Narrator: This is Science Today. There's some matchmaking going on at the University of California, Davis, Bodega Marine Laboratory. Gary Cherr, director of the lab, explains that scientists there have achieved the first successful captive spawning of white abalone, which in 2001 became the first marine invertebrate to be listed as an endangered species.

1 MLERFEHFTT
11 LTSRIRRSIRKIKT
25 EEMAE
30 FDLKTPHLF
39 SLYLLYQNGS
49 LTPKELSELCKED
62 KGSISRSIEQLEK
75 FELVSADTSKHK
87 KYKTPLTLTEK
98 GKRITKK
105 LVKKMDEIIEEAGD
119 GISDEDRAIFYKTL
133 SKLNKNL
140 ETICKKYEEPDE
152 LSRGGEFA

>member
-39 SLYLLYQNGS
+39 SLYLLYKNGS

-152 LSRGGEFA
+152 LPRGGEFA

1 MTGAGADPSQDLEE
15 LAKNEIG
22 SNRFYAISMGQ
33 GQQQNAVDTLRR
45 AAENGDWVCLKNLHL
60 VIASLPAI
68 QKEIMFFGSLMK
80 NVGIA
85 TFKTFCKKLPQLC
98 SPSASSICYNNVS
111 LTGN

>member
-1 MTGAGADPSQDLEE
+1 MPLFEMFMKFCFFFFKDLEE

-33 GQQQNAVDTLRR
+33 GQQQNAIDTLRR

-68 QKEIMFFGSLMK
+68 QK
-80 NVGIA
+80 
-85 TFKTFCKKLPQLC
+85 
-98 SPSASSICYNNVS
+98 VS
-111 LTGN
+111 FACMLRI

Cherr: The fact that now there's only a few thousand that are known to be in the wild and they're too far apart from one another to reproduce successfully, that really they will in fact go extinct within perhaps 10 and 15 years if we don't have some sort of program for placing them back out into the wild and trying to restore some of these populations. Once we do that, they can start reproducing naturally and hopefully we can essentially jumpstart this so eventually they'll spread and we won't have to be putting them out in the wild anymore; but if we don't do this, I think all of the population models suggest that they will be completely extinct within 10 to 15 years.Narrator: For Science Today, I'm Larissa Branin.